McElhenney credits FX chief John Landgraf for having a vision (and more important, adhering to it) of "letting the creators create." At the same time, because of all the leeway they were given, the trio was more than willing to work with the FX creative team to help "shape it into the show it is now," McElhenney says. "The network embraced the tone that we were going for, and then helped us work with these characters to make it a (sustainable) show."
"Sunny" taps into the same kind of root-for-the-nerdy-underdog spirit of raunch that helped make "Knocked Up" and "Superbad" such big hits on the bigscreen this summer. At its core it revolves around four friends -- Mac, played by McElhenney; Charlie (Day); Dennis (Howerton); and Dennis' sister, Dee, played by Kaitlin Olson -- who own a dive bar in Philadelphia, and the endless scrapes they dive in and out of. Danny DeVito came aboard in season two as Frank, Dennis and Dee's long-lost father, although at the end of last season we learn that Frank isn't really their dad in a DNA sense, but he might be Charlie's.
Most episodes revolve around the "gang" trying to get laid, get out of anything like hard work, investigate get-rich or get-famous-quick scams, and frequently, get even with someone who one of the group feels has done him or her wrong at some point. The internecine warfare among the foursome can also be intense. And at some point in nearly every episode, somebody's busy getting plastered. (The "Cheers" gang at their worst never swilled it up like these losers).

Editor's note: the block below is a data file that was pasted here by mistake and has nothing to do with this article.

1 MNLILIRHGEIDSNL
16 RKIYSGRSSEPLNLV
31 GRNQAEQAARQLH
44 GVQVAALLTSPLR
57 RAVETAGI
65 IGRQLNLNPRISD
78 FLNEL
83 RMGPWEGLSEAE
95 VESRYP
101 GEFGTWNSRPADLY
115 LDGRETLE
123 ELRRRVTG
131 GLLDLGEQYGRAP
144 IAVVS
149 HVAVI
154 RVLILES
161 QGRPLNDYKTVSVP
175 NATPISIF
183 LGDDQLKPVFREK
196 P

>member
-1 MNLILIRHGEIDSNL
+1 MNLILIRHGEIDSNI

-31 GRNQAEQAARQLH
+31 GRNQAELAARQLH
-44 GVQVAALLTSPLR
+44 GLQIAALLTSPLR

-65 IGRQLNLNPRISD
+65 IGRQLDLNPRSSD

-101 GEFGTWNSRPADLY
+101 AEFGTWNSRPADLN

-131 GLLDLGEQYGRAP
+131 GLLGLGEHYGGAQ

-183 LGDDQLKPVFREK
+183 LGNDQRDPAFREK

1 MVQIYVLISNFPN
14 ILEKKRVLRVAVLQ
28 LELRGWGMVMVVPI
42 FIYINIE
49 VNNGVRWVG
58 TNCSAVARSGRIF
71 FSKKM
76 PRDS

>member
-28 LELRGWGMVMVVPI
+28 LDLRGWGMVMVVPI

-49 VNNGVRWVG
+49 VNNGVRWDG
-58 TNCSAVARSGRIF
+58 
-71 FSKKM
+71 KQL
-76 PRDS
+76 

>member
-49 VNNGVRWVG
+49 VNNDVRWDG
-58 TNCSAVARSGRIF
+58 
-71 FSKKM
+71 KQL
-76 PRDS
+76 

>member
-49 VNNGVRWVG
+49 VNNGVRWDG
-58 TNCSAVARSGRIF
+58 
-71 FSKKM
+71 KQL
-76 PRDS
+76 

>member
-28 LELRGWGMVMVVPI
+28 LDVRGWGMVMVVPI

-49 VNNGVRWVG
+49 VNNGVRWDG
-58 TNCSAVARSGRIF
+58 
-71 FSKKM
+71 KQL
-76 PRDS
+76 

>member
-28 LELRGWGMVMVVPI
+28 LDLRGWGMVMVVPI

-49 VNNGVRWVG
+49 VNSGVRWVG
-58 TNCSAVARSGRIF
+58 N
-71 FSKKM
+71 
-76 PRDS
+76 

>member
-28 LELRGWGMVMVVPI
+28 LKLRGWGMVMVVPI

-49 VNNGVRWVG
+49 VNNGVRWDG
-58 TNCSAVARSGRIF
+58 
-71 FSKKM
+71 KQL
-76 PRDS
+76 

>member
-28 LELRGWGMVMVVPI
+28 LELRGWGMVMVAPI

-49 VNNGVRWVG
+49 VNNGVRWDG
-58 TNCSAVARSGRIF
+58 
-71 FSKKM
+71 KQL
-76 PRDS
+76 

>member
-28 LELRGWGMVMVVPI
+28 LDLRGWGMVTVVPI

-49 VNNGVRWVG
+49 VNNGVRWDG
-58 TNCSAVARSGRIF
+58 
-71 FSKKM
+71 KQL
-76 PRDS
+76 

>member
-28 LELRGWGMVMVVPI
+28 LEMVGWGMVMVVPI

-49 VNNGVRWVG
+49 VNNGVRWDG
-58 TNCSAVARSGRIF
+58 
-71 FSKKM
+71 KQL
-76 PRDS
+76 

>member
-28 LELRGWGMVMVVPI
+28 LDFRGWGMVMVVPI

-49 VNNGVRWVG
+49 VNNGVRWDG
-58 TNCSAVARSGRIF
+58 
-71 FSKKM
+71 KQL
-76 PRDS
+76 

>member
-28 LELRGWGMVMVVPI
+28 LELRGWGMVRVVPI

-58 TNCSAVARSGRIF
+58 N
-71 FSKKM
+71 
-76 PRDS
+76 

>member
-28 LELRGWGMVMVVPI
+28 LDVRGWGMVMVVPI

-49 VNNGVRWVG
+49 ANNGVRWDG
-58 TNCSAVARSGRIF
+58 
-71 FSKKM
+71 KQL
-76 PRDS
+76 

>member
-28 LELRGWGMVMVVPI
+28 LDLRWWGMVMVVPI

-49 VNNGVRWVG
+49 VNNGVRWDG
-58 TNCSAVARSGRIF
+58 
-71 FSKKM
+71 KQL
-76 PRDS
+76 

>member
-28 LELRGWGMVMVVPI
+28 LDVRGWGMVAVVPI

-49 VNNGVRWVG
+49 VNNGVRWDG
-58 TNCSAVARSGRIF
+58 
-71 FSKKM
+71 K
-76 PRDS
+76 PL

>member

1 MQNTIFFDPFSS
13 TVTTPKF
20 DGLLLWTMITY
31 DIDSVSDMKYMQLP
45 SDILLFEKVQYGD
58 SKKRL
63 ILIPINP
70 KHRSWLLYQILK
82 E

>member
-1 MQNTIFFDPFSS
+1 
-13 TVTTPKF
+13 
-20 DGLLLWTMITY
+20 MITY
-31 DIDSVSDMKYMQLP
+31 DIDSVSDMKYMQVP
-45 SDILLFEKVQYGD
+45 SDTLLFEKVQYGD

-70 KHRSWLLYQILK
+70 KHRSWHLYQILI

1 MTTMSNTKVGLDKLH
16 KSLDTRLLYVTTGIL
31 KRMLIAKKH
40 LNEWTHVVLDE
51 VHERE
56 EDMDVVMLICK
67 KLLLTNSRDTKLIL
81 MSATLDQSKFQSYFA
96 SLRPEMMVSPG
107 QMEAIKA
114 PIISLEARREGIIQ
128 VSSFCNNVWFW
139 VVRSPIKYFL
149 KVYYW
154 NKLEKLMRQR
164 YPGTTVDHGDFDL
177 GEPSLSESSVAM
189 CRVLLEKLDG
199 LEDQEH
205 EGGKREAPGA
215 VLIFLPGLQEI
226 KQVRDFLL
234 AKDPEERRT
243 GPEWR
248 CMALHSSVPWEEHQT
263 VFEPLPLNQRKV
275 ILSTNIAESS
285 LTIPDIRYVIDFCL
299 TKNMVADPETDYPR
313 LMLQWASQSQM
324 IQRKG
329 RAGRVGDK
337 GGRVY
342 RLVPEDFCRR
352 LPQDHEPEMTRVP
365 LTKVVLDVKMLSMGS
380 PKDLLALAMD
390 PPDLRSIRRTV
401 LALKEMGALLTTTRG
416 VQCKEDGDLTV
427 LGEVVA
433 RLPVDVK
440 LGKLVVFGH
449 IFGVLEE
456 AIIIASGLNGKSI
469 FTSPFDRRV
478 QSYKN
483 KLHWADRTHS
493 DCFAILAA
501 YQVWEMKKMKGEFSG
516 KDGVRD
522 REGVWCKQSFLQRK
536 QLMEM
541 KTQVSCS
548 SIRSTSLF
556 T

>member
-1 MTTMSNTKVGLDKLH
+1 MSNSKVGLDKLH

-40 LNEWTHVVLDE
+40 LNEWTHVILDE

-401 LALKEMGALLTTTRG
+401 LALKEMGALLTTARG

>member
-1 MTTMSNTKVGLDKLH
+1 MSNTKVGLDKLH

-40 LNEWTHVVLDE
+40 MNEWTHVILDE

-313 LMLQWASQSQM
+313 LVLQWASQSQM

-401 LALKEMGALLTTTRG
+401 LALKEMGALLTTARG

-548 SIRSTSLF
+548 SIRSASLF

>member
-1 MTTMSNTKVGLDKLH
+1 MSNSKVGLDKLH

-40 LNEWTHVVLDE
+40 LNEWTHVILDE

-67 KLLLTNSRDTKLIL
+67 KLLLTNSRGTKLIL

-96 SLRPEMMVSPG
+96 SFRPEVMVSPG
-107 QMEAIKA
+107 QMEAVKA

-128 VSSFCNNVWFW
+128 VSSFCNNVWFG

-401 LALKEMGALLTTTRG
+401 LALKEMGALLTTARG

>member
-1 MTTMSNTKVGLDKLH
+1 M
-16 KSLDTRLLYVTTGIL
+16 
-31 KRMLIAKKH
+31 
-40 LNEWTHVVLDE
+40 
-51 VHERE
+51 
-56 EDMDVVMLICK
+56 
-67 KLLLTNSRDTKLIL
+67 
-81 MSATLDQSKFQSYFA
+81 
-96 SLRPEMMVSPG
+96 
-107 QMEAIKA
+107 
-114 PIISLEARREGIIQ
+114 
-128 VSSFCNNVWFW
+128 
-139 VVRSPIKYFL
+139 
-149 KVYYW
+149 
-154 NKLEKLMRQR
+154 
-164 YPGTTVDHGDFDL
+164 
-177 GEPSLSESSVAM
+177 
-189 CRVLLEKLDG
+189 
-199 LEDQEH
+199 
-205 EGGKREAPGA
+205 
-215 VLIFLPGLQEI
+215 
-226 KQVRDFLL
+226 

There's a surprising lack of anything remotely resembling "heart" written into the show. McElhenney notes their good fortune in landing the broad-minded Olson for the pivotal role as Dee. Miraculously, the actress appreciated the troika's warped sense of humor and became a fourth Musketeer offscreen in "a matter of weeks," McElhenney says.
Indeed, the gist of the jokes in most "Sunny" segs would make Charles Bukowski blush. The unadulterated nastiness of its tone at times undoubtedly limits its appeal to audiences who have a hard time with jokes about incest, racial and ethnic differences, the disabled, abortions, crack heads, boozers, terrorist plots, seducing a friend's mother as a revenge ploy, etc. Every so often a random bit-part character will observe that the lead characters are "assholes," and it comes across as if it's meant to reassure viewers that the people who bring you "Sunny" are not really endorsing the behavior on screen.
McElhenney stresses that they use their own internal taste meters, and strive to make sure there's comedic value whenever they push hard at the boundaries of 10 p.m. basic-cable etiquette.
"We're always surprised at how far we're allowed to take it," he admits. "We do have crazy and bawdy humor, but we don't want to do things that are just in bad taste. If we're doing something that's kind of gross or may be offensive, it has to be funny too. If it doesn't make us laugh, then we haven't struck that kind of nerve that we're trying to strike."
The challenge of wearing so many hats on the production means that they have to have all of the season's scripts written before the cameras start rolling, or the latter half of the season devolves into madness. They learned that the hard way when they started production last year with only 10 of the season's 17 scripts completed.
"We all lost a lot of sleep and stomach acid" over it, McElhenney admits. But though they were careful not to make the same mistake again this year, there was still plenty of time for on-the-fly rewrites when the segs finally went before the cameras.
"Any episode you see is never exactly what we've written," McElhenney says. "We pay close attention to crafting the story, because if there's no structure for us to go into it's just going to be a mess, and then as we shoot we (work) to make the dialogue as funny as it can be. We don't want it to be a just bunch of guys doing poop jokes and dick jokes. Hopefully we're telling interesting stories in there as well."